Schumer calls on MLB to listen to the concerns of Upstate communities before altering baseball landscape
Major League Baseball should not end its affiliation with the Batavia Muckdogs, or any of the other 41 minor league teams reportedly on the chopping block without sitting down and listening to local community leaders and minor league executives, Sen. Charles Schumer said during a telephone press conference with Upstate news media today.
"This plan presents some real potential problems for New York State," Schumer said. "We don't know how real it is, but the newspaper reports are very disconcerting. So I am calling today on the MLB and Minor League Baseball to sit down and talk with the community leaders and with team owners to ensure that all the relevant parties can provide feedback and propose constructive solutions before any final decisions are made."
The proposal to eliminate or demote 42 minor league teams is potentially an issue for members of Congress to take up because Major League Baseball enjoys an exemption from the Sherman Anti-Trust Act based on a ruling by the Supreme Court in 1922. Congress has the power to overturn that exemption.
Responding to a question from The Batavian, Schumer declined to comment on how he might respond to any proposal to lift the exemption.
"As for the antitrust exemption, we all know it exists," Schumer said. "Let's see what Major League Baseball has to say. Let's see how quickly and willingly and cooperatively they are willing to sit down with us before we comment on that particular proposal."
The current proposal -- as leaked to The New York Times -- would move 42 teams currently affiliated with major league teams to an independent "Dream League." Schumer acknowledged that it's unclear what MLB means by a "Dream League."
Besides Batavia, teams listed as candidates to lose a major league affiliation are Binghamton, Auburn and Staten Island. Three New York teams -- the Tri-City Valleycats, Hudson Valley Renegades and Brooklyn Cyclones -- would be promoted to AA leagues. That proposal, Schumer noted, would mean the end of the New York Penn League, founded in Batavia 80 years ago.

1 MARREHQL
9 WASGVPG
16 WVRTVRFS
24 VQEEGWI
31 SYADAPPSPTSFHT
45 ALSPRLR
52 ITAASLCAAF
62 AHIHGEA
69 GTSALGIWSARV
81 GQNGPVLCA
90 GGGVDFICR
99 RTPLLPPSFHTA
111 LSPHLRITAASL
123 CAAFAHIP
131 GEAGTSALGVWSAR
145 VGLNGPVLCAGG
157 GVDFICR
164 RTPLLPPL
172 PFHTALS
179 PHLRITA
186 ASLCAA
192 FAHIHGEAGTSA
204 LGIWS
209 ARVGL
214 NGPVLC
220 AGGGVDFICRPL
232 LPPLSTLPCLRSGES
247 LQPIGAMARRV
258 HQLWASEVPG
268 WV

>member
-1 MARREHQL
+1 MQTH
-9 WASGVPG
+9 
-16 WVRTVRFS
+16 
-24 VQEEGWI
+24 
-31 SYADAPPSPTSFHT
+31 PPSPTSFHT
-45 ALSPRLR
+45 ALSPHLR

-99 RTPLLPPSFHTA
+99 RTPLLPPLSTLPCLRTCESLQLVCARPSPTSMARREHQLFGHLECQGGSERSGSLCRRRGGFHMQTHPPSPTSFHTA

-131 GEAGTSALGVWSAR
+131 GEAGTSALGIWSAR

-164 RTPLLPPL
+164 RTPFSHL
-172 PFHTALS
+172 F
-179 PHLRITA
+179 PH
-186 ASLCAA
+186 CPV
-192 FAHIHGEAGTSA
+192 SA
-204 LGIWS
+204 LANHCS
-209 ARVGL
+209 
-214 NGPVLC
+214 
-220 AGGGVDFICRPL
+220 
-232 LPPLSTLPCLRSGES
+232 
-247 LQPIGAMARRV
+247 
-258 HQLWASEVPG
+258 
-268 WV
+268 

Complicating matters for Batavia is that the Muckdogs are now owned by the New York Penn League.
For decades, the Muckdogs were owned by the community, run by the Genesee County Baseball Club with a volunteer board of directors. The team has been perpetually for sale for several years. If it ever were sold, some of the proceeds would be returned to the GCBC.
Club President Brian Paris said last night that any proceeds from the sale would be used for the community's benefit.
So the Muckdogs are, in the true financial sense of the word, a community asset.
Attempts to reach Ben Hayes, NYPL president, to try and clarify how the MLB proposal might affect this community asset have been unsuccessful.
Schumer said the first order of business is getting MLB to listen to the concerns of the communities affected by this proposal. He is seeking a meeting with MLB Commissioner Rob Manafort, whom Schumer hopes will understand the concerns of Upstate communities because he's originally from Rome.
Loss of the NYPL would be especially devastating for baseball fans in Upstate New York, Schumer said. The Dream League, whatever that might be, Schumer said, might be a sufficient attraction to make professional baseball viable in Upstate.
"The New York Penn League short-season schedule has been ideal for New York baseball fans," Schumer said. "The games get started in mid-June after the colder spring weather; They last through the hot summer months when baseball's at its best, in my opinion."
Lt. Gov. Kathy Hochul has also weighed into the debate defending baseball in Batavia, stating, "If you’re in Batavia or anywhere nearby, you love the Muckdogs. I’ve been to many of their games. I’ve thrown out opening pitches. My husband and I slip in there at least once or twice a year to catch a game, so it’s part of the identity of the community and especially these small towns. I mean Batavia has a lot going for it, but part of it is being associated with a Minor League Baseball team."
Photo: File photo by Jim Burns.